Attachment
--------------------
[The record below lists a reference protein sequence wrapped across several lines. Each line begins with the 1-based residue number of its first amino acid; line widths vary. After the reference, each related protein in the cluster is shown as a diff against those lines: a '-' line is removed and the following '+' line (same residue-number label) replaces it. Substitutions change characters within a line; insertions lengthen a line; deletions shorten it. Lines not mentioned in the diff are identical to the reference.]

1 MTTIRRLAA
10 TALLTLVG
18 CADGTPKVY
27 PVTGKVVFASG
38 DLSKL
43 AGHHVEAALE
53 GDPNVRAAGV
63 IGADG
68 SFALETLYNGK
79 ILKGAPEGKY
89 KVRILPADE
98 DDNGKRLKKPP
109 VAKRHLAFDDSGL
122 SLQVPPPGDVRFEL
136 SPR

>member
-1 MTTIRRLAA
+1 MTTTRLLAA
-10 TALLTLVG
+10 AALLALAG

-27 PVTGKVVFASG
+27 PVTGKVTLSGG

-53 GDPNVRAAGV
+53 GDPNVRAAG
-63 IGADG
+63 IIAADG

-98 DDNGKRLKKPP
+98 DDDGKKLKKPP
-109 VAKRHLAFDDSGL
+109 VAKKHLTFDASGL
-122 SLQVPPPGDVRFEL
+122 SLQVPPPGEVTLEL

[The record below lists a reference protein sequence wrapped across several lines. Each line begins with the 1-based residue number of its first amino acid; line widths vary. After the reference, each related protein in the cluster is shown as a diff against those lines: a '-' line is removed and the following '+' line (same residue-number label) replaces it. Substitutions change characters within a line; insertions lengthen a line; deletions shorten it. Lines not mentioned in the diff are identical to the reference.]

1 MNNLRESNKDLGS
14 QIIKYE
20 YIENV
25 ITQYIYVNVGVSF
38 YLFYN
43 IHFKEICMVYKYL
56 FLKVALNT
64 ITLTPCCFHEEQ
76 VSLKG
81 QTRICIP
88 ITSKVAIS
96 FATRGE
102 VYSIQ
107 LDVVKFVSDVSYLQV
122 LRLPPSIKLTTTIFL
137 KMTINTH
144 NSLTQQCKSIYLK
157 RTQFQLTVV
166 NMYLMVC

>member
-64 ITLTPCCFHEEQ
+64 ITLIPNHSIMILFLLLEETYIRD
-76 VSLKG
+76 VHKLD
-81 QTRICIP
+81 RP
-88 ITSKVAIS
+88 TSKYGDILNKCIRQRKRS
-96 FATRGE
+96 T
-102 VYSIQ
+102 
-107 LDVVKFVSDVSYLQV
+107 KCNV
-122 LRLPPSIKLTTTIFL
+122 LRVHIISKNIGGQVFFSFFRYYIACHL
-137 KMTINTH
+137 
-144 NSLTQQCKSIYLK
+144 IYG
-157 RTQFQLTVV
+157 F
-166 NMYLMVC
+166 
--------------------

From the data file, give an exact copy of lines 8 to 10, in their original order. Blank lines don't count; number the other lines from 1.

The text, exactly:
53 GDPNVRAAGV
63 IGADG
68 SFALETLYNGK